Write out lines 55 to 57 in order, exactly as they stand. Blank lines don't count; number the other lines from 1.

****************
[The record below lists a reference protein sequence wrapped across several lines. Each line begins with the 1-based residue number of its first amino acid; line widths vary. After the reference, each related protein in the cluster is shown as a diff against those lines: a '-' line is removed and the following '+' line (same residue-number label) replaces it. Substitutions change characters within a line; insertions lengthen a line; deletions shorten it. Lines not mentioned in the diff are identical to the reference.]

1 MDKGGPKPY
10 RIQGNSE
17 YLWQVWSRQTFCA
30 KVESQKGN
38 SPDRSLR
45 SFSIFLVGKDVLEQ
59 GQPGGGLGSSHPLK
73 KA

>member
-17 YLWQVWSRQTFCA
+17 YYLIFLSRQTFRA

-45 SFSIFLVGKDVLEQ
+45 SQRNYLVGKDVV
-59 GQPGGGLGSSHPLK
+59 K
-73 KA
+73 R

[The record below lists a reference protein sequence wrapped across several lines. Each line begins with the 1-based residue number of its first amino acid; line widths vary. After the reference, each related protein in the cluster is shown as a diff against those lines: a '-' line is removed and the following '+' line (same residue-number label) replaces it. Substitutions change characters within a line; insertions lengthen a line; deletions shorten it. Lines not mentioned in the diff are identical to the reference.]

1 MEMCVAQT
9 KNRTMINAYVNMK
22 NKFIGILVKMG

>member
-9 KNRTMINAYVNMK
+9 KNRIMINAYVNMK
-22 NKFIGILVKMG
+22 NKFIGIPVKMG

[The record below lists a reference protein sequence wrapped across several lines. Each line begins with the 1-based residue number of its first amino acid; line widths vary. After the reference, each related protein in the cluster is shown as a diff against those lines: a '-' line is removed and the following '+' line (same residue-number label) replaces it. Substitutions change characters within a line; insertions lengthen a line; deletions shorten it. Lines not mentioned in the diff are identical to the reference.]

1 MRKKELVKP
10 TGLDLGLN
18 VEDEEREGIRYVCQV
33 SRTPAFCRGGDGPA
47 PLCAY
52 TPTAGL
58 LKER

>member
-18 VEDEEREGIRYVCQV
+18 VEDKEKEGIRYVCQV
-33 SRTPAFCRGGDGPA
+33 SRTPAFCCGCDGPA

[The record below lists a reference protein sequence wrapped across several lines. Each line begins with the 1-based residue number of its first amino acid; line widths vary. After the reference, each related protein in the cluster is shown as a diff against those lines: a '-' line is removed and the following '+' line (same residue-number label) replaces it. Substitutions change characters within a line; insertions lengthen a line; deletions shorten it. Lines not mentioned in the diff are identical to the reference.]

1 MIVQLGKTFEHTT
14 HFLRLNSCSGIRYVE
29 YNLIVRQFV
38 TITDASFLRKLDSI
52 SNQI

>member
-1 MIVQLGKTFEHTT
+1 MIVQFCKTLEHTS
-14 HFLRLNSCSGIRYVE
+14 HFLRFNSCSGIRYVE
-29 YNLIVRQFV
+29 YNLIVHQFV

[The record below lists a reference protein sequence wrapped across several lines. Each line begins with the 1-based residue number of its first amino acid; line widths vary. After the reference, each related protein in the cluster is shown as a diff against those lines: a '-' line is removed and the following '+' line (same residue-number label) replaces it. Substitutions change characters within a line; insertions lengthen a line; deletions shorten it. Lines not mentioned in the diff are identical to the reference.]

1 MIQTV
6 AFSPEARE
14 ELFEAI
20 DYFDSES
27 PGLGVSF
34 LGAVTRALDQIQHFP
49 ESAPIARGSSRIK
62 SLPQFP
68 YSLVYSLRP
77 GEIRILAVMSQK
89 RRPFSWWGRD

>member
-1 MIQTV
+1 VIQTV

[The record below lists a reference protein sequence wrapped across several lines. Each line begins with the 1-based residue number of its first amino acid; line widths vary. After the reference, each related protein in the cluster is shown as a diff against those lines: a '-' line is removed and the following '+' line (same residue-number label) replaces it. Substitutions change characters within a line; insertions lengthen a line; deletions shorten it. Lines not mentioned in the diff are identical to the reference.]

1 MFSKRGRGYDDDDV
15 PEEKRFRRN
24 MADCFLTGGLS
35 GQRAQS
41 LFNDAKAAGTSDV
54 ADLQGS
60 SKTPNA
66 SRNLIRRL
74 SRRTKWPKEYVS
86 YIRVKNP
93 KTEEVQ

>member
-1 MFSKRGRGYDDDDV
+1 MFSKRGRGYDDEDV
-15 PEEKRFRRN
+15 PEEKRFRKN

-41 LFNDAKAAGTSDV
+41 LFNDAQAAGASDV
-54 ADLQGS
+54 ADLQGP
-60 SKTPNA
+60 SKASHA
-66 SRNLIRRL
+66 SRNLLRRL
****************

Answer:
1 MIQTV
6 AFSPEARE
14 ELFEAI